As a child, Alfia Anderson loved helping her dad David rewire radios and was inspired by her grandmother Ruthie who was a teacher.
Today, she is an electrical teacher at High School for Energy and Technology at 2474 Crotona Ave., and a former member of International Brotherhood of Electrical Workers Local 3. Recently, Anderson was named a winner of the 2020 Harbor Freight Tools for Schools Prize for Teaching Excellence, receiving $50,000, which included $35,000 for the school’s skilled trades program and a personal prize of $15,000.
“I feel super excited,” she told the Bronx Times. “I’m kind of humbled myself. Everybody’s very proud of me. I’m feeling like a low-level celebrity. It’s not every day you feel like it’s a $50k day.”
The Harbor Freight Tools for Schools Prize for Teaching Excellence was started in 2017 by Eric Smidt, the founder of national tool retailer Harbor Freight Tools. It recognizes outstanding instruction in the skilled trades in U.S. public high schools and the teachers who inspire students to learn skills to prepare for life after graduation.
Anderson, 42, a lifelong Brooklyn resident, has taught in the Bronx for the past four years. Growing up, her dad’s passion was electronics and she would often tag along as he fixed things like speakers and radios.
While her grandmother had already retired as a special education teacher by the time she was born, she still wanted to follow in her footsteps.
Anderson recalled that she would pretend to teach stuffed bears in her room when she was a child.
“When I saw something that was hands on, it kind of piqued my interests,” she explained.
She spent 14 years as an electrician specializing in roadways, bridges and tunnels. Her projects included helping set up the lights on the Major Deegan Expressway, the Verrazano Bridge and the Downtown Brooklyn Courthouse.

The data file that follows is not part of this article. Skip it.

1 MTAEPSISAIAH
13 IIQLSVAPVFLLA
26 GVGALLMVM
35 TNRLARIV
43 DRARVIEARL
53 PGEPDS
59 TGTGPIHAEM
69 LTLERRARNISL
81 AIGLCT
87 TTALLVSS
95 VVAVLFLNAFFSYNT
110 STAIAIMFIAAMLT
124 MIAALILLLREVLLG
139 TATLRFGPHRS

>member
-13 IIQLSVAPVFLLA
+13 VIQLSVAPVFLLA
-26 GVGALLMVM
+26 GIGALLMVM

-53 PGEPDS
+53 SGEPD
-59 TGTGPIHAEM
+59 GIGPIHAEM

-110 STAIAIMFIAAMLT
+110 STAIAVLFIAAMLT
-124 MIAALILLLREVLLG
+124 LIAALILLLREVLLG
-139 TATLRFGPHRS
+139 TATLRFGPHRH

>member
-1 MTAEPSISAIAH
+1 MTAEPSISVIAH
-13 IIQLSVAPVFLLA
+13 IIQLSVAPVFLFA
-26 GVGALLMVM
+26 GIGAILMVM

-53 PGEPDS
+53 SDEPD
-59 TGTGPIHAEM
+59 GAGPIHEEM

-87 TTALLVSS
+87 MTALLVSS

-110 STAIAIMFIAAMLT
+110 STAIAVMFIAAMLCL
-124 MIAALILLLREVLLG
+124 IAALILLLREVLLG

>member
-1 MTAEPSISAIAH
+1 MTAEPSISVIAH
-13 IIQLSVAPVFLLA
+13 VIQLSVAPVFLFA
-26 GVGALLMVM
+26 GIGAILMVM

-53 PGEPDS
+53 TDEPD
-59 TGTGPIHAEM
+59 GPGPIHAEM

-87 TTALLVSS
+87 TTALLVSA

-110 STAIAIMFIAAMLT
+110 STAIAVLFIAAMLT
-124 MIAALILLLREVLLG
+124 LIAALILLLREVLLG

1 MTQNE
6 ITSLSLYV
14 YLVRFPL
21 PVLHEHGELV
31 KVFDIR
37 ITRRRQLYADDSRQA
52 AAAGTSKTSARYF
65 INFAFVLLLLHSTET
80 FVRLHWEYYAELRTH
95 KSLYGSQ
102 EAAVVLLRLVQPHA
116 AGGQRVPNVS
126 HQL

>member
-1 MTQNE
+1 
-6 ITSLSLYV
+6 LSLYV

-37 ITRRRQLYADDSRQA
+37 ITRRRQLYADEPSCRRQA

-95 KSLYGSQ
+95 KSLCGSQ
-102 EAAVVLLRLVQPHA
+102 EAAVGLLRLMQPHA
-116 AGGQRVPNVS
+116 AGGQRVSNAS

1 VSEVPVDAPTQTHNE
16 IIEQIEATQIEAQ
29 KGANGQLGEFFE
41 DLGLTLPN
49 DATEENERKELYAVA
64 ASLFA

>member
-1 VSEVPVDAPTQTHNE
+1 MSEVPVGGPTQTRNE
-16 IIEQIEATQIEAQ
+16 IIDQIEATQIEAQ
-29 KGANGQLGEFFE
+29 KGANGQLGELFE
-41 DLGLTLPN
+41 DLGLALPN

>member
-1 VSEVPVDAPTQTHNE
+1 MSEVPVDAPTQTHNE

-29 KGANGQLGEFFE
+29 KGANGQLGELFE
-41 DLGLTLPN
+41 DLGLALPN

After hurting her hip in 2003, she finally decided that teaching would be a less physically taxing profession.
“My heart is in both places,” she commented. “I really love to be an electrician.”
According to Anderson, teaching is a whole different ball game. The students’ desire for learning and being able to share her years of knowledge are special feelings.
“As a teacher, the students are thirsty,” she said.
In her class, the kids learn about low voltage theory and residential, commercial and industrial wiring. They must also complete at least 50 internship hours in the field and learn onsite with local utilities, transit agencies, military divisions and other industries.
This past semester, a quarter of HSET’s students were enrolled in some type of work-based learning, from job shadowing to being an electrician’s helper. Anderson is HSET’s lead advisor for SkillsUSA, a national nonprofit association preparing students for careers in trades and other skilled professions. Their chapter partnered with the school’s National Honor Society chapter to create leadership and community service opportunities for students, such as peer-to-peer tutoring.
While teaching is not easy, especially during COVID-19, she does not regret the career change. Anderson stressed how hard she has worked in life and she takes nothing for granted.
“It takes a lot of clout to get here as a female,” she said.